[…]

You can read [the settlement agreement] for yourself: Release and Settlement Agreement. It’s a 6-page pdf file. The university pays $125K, everyone releases everyone else, and no one admits doing anything wrong.

After gloating about “their” victory in Gaskell, the Discoveroids tell us:

Soon thereafter, Applied Mathematics Letters paid thousands of dollars and publicly apologized to avoid litigation after it wrongfully withdrew mathematician Granville Sewell’s peer-reviewed paper critiquing neo-Darwinism.

We didn’t write much about the Sewell situation, but we mentioned it here: Discovery Institute’s Long March to Respectability. Sewell’s article, allegedly with a creationist slant, had been accepted for publication but was then retracted. He threatened to sue, and the journal paid $10K to buy him off.

We’d all like to see such things fought to the bitter end, take no prisoners, scorched earth, all that good stuff — like Kitzmiller — but that depends on available resources and the willingness of insurance companies to go along. Sometimes an inexpensive settlement is the prudent way to go. If such incidents are then ballyhooed by the Discoveroids as “their” litigation “victories,” well, as long as their financial patrons are happy they’ll keep their jobs. But filing suits over grandiose principles like “viewpoint discrimination” and then settling for legal fees doesn’t amount to a legal groundswell. Some might think it amounts to a shake-down.

Those are Casey’s “three case settlements this year” — the CSC case, the Gaskell employment case, and the Sewell situation. Now we’re all supposed to tremble when a creationist pounds on the door and demands a seat at the table. Right. We’re trembling.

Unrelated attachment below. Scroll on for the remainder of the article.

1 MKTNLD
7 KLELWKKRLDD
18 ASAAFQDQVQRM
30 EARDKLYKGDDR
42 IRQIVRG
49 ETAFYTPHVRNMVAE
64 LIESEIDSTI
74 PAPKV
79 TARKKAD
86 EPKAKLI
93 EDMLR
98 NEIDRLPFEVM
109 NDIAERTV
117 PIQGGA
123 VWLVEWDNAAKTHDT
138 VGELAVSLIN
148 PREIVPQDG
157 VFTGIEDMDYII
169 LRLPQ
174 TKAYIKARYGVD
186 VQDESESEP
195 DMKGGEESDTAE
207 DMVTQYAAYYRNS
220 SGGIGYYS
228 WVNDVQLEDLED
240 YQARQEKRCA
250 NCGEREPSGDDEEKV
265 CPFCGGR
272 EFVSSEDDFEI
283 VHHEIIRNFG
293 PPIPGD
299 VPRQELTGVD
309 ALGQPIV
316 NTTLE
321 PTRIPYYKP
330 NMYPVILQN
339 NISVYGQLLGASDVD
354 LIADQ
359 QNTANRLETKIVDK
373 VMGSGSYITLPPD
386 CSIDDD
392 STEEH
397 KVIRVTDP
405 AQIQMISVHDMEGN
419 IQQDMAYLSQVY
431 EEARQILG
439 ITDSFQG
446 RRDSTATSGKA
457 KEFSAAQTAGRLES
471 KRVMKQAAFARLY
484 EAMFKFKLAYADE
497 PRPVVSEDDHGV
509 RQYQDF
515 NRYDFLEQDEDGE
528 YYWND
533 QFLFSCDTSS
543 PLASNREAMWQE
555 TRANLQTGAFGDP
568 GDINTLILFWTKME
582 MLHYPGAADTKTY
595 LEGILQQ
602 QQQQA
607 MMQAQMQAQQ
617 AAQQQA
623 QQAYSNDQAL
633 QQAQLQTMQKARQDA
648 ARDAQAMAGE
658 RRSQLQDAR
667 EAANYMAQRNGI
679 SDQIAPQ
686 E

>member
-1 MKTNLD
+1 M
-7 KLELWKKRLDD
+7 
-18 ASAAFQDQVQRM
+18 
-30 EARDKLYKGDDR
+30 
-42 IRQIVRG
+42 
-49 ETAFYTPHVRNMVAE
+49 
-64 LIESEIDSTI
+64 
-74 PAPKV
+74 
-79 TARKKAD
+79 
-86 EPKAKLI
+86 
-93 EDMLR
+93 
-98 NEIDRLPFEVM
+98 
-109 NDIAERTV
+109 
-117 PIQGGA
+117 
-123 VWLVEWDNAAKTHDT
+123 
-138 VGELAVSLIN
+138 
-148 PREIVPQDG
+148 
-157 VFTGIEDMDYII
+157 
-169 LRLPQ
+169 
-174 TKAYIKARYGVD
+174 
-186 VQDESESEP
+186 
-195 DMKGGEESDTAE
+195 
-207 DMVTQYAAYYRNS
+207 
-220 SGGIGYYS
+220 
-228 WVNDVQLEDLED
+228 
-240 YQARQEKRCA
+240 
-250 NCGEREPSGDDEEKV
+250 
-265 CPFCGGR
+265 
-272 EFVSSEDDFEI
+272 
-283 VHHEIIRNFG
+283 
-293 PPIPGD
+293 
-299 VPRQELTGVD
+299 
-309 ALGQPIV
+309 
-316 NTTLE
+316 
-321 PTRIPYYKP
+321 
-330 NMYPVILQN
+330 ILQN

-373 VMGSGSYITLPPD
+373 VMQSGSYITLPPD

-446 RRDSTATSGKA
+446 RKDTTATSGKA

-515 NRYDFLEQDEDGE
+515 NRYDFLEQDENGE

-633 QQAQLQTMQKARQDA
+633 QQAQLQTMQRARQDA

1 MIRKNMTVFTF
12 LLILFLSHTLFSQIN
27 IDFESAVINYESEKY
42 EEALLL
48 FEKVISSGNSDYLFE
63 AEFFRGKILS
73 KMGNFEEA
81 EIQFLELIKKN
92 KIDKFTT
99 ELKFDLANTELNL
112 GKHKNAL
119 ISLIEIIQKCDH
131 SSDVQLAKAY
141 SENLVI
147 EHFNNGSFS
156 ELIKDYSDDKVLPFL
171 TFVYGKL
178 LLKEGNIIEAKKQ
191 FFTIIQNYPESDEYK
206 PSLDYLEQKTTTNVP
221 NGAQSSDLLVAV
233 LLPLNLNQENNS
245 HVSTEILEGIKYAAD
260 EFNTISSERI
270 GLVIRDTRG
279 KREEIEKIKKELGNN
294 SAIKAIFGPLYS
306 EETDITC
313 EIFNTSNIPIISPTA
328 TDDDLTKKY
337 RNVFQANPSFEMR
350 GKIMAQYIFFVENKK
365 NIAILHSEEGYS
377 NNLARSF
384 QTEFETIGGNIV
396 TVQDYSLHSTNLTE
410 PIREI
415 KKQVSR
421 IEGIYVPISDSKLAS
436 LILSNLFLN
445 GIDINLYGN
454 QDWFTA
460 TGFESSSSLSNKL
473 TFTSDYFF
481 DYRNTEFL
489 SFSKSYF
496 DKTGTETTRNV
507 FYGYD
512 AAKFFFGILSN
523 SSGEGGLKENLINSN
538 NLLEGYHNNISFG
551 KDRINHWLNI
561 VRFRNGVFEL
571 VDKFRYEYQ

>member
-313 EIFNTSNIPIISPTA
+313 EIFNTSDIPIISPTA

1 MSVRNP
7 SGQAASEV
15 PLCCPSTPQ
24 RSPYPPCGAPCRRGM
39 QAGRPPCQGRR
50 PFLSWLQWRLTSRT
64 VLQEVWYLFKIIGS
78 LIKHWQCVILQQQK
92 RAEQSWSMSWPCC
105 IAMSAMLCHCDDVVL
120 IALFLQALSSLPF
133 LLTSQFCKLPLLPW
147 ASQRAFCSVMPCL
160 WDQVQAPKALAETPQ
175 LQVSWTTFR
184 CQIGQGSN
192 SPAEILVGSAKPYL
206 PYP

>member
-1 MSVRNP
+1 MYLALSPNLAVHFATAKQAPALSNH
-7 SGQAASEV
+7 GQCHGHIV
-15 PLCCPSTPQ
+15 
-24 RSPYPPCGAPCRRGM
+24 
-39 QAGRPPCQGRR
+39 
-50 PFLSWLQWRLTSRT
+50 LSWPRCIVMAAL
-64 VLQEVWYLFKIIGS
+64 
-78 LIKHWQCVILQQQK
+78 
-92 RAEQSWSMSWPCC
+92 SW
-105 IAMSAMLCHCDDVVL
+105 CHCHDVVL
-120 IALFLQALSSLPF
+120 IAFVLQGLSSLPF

Then the Discoveroid article dips into history and mentions some ancient controversies — the Richard von Sternberg mess (see Sternberg peer review controversy), the Guillermo Gonzalez tenure dispute (that’s Expelled! star Guillermo Gonzalez, a Discoveroid “senior fellow” who failed to get tenure at Iowa State University and who now teaches at some bible college), and the creationist “research lab at Baylor University” which was shut down. Regarding Baylor, we think they’re referring to the remnants of Intelligent Design’s Brief Shining Moment.

Impressive, isn’t it? Actually, it’s not; but the Discoveroids imagine themselves to be like Wyatt Erp. You wouldn’t want to provoke a shoot-out with him, would you? No, of course not. But with Casey? BWAHAHAHAHAHA! Anyway, here’s the end of the Discoveroid article:

“The CSC settlement puts another high price tag on Darwinian censorship of the ID viewpoint,” said Joshua Youngkin, Program Officer in Public Policy and Legal Affairs. “The going penalty for viewpoint discrimination against ID is about $100,000, though successfully defending freedom of ID expression is priceless.”

It’s quite a bit less than $100K if you average in Sewell’s payoff of $10K, but we’re not grading the Discoveroids on math. Even if we did, it wouldn’t lower their average from where it already is.

Copyright © 2011. The Sensuous Curmudgeon. All rights reserved.

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8 responses to ““Darwin’s Dilemma” Case: The Empire Strikes Back

  1. Counting the Kitzmiller case, they’re still about $1.5M in the hole.